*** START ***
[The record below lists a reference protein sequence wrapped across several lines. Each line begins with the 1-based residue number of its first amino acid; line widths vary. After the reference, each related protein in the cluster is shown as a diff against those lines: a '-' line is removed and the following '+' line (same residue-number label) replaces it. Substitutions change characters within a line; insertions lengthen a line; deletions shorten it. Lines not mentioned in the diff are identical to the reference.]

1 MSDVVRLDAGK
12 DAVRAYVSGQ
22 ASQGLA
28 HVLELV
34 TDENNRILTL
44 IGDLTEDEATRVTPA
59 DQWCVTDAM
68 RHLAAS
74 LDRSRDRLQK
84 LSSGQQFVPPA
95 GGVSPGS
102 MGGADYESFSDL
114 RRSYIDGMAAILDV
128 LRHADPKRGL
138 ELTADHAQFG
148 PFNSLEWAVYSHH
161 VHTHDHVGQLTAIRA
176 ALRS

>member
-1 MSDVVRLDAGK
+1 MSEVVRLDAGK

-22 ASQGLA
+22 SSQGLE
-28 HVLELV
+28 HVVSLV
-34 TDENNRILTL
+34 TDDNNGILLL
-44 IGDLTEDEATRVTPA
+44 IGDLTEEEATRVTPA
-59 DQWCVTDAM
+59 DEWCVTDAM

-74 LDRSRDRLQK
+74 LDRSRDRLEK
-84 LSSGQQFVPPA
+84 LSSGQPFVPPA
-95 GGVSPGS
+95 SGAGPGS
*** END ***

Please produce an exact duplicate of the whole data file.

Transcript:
[The record below lists a reference protein sequence wrapped across several lines. Each line begins with the 1-based residue number of its first amino acid; line widths vary. After the reference, each related protein in the cluster is shown as a diff against those lines: a '-' line is removed and the following '+' line (same residue-number label) replaces it. Substitutions change characters within a line; insertions lengthen a line; deletions shorten it. Lines not mentioned in the diff are identical to the reference.]

1 MSDVVRLDAGK
12 DAVRAYVSGQ
22 ASQGLA
28 HVLELV
34 TDENNRILTL
44 IGDLTEDEATRVTPA
59 DQWCVTDAM
68 RHLAAS
74 LDRSRDRLQK
84 LSSGQQFVPPA
95 GGVSPGS
102 MGGADYESFSDL
114 RRSYIDGMAAILDV
128 LRHADPKRGL
138 ELTADHAQFG
148 PFNSLEWAVYSHH
161 VHTHDHVGQLTAIRA
176 ALRS

>member
-1 MSDVVRLDAGK
+1 MSEVVRLDAGK

-22 ASQGLA
+22 SSQGLE
-28 HVLELV
+28 HVVSLV
-34 TDENNRILTL
+34 TDDNNGILLL
-44 IGDLTEDEATRVTPA
+44 IGDLTEEEATRVTPA
-59 DQWCVTDAM
+59 DEWCVTDAM

-74 LDRSRDRLQK
+74 LDRSRDRLEK
-84 LSSGQQFVPPA
+84 LSSGQPFVPPA
-95 GGVSPGS
+95 SGAGPGS